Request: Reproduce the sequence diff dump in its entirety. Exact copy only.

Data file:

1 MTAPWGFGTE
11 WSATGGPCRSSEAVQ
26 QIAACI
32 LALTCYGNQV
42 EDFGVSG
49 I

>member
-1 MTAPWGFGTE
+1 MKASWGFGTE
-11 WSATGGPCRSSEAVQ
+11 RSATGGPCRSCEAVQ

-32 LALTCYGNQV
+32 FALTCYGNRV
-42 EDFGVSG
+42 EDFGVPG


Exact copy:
1 MTAPWGFGTE
11 WSATGGPCRSSEAVQ
26 QIAACI
32 LALTCYGNQV
42 EDFGVSG
49 I

>member
-1 MTAPWGFGTE
+1 MKASWGFGTE
-11 WSATGGPCRSSEAVQ
+11 RSATGGPCRSCEAVQ

-32 LALTCYGNQV
+32 FALTCYGNRV
-42 EDFGVSG
+42 EDFGVPG